DfID/Syngenta/Brown slammed (11/12/2005)

1.DFID/Syngenta Plans for Africa - overview
2.DFID ignores evidence on GM
3a.Chancellor slammed for "cosying up to Syngenta"

COMMENT: GM Free Cymru are to be congratulated on the dossier they've opened on Syngenta's highly questionable business practises, including of course the Bt10 corn scandal - see item 3b.

1. Subject: DFID/Syngenta Plans for Africa
From: Teresa Anderson
[email protected]
Date: Thu, 8 Dec 2005

Dear Friends and Colleagues,

Much has already been made of the close ties between Monsanto and USAID, and their combined pressure on Africa to accept GMOs through funding GM agricultural research, GM promotion programmes, and weak biosafety frameworks.

But we should not let ourselves get so distracted that we fail to notice another powerful GM industry/ government alliance seeking to influence the agricultural future of Africa. With the release of two reports this week, we are starting to get the feeling that a similar partnership might be developing between GM company Syngenta and the UK Government's Department for International Development (DFID).

The release of DFID's Paper 'Growth and Poverty Reduction: the role of agriculture'

http://www.dfid.gov.uk/news/files/growth-poverty-agriculture.asp on Wednesday demonstrated that DFID took little notice of recommendations sent in by NGOs working directly with farmers and food security issues in Africa. The paper sets out an agricultural plan for Africa and developing countries that includes GM crops, cheap biosafety systems, and support for the African Agricultural Technology Foundation (AATF), which is committed to bringing GM crops to the African market.

The DFID paper was preceded by another one jointly written by the Smith Institute, (which was set up by Labour, the ruling party in the UK Government) and Syngenta. http://www.smith-institute.org.uk/publications.htm The paper is called 'Going for Growth in Africa: science, technology and innovation in Africa'. One of its chapters was written by Michael Pragnell, CEO of Syngenta, who unsurprisingly emphasizes 'technological upgrading' as a solution to Africa's agricultural problems. Pragnell proudly shows Syngenta's close ties to governments, and apparently sees nothing wrong in the industry writing laws to regulate itself on GMOs. 'Syngenta has been able to work successfully with the authorities in Burkina Faso in supporting their development of regulatory expertise in new technologies".

The Smith Institute paper also explicitly mentions the AATF as a partner, but generally avoids talking explicitly about GM crops too much, whilst clearly laying the framework for a patented GM agriculture approach.

Perhaps the combined Syngenta/ DFID agenda for Africa should not be so surprising, since the Head of Science policy for DFID is GM supporter Sir Gordon Conway, who used to head the Rockerfeller Foundation, and the head of the Syngenta Foundation is Andrew Bennett, who used to work for DFID.

These developments suggest that the DFID/ Syngenta plans for African agriculture should be watched closely by GM campaigners.

Best wishes,


1. Benn Defends Aid for GM Crops
Article from the Guardian. Date: 8 December 2005
John Vidal
http://politics.guardian.co.uk/development/story/ 0,15709,1661841,00.html

2. DFID Ignores Evidence on GM
Press Release from GM Freeze. Date: 7 December 2005 [see below]

3. Access All Areas
Article from The Guardian. Date: 7 December 2005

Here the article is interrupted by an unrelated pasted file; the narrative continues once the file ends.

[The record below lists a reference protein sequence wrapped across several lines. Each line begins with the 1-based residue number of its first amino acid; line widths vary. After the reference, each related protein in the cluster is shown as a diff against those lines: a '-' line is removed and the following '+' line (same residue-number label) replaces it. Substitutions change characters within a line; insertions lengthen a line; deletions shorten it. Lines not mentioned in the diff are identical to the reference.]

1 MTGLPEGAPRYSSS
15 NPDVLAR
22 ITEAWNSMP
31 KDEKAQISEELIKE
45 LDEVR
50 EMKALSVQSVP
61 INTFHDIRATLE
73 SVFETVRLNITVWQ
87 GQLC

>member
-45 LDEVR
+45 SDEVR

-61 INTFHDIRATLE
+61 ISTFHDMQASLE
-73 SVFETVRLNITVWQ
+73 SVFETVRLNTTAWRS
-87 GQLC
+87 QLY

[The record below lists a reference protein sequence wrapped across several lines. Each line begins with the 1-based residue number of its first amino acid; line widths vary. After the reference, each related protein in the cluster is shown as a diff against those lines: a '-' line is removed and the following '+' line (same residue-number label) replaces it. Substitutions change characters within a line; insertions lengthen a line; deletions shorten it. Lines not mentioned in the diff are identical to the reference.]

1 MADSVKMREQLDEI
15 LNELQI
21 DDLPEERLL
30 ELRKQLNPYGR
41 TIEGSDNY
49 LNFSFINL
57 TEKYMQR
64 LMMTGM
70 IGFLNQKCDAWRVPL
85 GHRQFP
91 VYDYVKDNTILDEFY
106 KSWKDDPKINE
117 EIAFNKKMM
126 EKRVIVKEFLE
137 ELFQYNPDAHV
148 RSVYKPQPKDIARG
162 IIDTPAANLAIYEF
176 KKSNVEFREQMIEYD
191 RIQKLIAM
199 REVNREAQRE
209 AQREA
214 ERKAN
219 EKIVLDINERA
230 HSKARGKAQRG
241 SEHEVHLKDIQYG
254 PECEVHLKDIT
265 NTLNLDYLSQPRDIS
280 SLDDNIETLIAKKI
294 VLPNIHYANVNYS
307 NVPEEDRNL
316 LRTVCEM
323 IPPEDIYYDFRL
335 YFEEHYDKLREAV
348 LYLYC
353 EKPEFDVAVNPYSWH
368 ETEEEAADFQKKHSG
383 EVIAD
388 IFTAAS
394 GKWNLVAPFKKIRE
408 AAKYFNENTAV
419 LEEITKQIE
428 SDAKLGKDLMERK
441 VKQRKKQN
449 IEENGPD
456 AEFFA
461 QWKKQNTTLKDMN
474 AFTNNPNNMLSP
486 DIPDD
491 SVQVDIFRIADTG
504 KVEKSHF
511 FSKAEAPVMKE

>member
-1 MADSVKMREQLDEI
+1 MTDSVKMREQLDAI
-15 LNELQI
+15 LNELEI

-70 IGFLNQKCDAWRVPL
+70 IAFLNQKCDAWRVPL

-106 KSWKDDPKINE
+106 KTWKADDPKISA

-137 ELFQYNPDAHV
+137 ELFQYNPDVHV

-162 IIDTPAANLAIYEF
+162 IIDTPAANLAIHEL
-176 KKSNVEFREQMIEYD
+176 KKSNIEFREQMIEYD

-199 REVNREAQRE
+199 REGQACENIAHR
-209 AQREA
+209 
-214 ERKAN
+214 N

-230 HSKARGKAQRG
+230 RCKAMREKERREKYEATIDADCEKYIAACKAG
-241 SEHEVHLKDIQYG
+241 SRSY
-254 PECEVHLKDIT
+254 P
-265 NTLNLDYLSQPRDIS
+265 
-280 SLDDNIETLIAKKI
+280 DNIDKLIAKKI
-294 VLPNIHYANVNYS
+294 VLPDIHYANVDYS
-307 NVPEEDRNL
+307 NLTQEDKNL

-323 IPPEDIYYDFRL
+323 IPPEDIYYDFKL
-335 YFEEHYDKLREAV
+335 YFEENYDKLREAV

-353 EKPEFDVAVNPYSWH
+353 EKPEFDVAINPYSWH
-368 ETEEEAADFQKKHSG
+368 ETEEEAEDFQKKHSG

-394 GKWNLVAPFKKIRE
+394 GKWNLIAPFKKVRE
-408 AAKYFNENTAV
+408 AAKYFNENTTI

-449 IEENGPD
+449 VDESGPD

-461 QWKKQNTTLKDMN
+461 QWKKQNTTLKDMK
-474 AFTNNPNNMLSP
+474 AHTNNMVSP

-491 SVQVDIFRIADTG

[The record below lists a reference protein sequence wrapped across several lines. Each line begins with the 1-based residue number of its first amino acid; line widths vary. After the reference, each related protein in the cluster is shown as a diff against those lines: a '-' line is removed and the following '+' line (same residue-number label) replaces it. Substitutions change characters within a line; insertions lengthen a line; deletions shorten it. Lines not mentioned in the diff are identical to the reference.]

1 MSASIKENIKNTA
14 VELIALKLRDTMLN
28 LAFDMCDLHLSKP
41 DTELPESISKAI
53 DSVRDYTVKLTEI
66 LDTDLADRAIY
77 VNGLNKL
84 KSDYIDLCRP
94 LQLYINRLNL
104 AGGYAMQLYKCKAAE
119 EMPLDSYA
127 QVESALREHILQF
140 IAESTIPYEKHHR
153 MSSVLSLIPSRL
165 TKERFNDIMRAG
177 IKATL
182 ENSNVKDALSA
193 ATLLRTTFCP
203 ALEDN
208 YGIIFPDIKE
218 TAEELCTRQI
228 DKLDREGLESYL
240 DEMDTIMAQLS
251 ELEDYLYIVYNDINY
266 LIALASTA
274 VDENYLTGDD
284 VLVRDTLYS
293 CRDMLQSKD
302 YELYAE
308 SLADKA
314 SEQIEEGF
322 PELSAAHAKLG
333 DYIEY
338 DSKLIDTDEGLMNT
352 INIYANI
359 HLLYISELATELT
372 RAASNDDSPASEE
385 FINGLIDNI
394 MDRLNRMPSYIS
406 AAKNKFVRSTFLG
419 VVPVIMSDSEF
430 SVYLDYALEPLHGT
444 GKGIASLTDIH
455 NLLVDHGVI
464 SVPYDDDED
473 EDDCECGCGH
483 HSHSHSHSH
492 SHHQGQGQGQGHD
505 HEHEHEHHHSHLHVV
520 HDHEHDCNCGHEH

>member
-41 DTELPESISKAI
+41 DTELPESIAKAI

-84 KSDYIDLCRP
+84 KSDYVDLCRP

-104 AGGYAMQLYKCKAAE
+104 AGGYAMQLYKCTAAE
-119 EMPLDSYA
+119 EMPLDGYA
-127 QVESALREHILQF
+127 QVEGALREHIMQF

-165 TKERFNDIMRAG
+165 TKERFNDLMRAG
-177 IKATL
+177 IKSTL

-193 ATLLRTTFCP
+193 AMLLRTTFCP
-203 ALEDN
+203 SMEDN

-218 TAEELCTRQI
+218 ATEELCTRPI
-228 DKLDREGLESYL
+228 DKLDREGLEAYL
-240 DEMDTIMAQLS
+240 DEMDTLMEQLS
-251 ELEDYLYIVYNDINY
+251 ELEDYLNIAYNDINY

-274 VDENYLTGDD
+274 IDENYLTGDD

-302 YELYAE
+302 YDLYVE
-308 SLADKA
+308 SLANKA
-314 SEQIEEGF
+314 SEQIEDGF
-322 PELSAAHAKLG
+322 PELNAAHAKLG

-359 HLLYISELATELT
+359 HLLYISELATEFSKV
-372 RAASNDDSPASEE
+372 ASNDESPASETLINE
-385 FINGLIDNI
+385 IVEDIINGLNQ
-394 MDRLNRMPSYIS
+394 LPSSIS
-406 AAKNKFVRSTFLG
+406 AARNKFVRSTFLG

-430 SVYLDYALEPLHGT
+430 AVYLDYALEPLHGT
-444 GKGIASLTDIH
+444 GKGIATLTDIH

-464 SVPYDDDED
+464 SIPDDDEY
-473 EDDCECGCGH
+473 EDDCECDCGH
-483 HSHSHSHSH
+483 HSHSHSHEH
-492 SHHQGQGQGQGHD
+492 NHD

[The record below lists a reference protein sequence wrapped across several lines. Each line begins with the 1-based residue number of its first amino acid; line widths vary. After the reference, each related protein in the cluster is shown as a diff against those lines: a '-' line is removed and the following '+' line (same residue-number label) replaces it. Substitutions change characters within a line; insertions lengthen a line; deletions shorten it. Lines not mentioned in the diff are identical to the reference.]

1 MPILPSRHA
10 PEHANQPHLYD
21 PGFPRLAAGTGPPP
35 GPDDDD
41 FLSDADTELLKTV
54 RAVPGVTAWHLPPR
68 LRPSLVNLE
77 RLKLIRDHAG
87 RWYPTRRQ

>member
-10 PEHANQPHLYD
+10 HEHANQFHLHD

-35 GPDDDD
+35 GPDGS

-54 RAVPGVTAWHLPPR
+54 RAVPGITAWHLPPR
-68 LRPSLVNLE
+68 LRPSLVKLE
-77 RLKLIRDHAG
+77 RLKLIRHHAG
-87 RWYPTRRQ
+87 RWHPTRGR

John Vidal
The Guardian

4. New DFID Agriculture Policy and Smith Institute/ Syngenta Report on African Science and Technology.
Update from Patrick Mulvany, UK Food Group. Date: 5 December 2005
[http://www.lobbywatch.org/archive2.asp?arcid=6021 ]

5. Aid for Poor Countries Must Focus on Farming - UK Article from Reuters. Date: 8 December 2005
[http://www.polity.org.za/pol/home/?show=78754 ]

2.DFID ignores evidence on GM
IMMEDIATE RELEASE 7th December 2005

DFID continues to assert the potential of biotechnology in its agricultural strategy launched today [1], in spite of growing concerns in southern countries about GM crops. China and South Africa have both recently slowed the introduction of GM crops in their countries. One State in India has banned GM cotton. GM soya monoculture in Argentina is causing serious social and economic problems.

a.. The Chinese authorities failed to agree to license GM rice because the lack of safety data. [2]

b.. South Africa has recently halted approvals of new applications to import GM maize pending a study into their impact on South African trade. [3]

c.. The Indian State Andhra Pradesh has suspended the permission to sell GM BT cotton varieties after crop failures. [4]

d.. Argentina is experiencing growing environmental, social and health problems associated with widespread GM soya cultivation. [5]

DFID's strategy for agriculture relies on unproven public - private partnerships with brokers such as the African Agricultural Technology Foundation developing GM crops suitable for southern farmers. In 2003 the Commission for Intellectual Property Rights reported to DFID on the potential impact of patenting laws on poorer smaller farmers who rely on saving seed from one harvest to the next [6]. At an earlier DFID stake holder meeting on the strategy, DFID officials said that the inclusion of biotechnology in the strategy was "non-negotiable".

Commenting Pete Riley of GM Freeze said:

"DFID appear to be blind to the performance of GM crops around the world and growing doubts about their safety and suitability. Their over reliance on GM crops to solve poverty is very worrying. The biotech industry's record on this to date is not impressive and public private partnerships have produced very little to date. DFID is in danger of ignoring many more cheaper and accessible solutions to increase productivity and alleviate poverty for farmers in southern countries".


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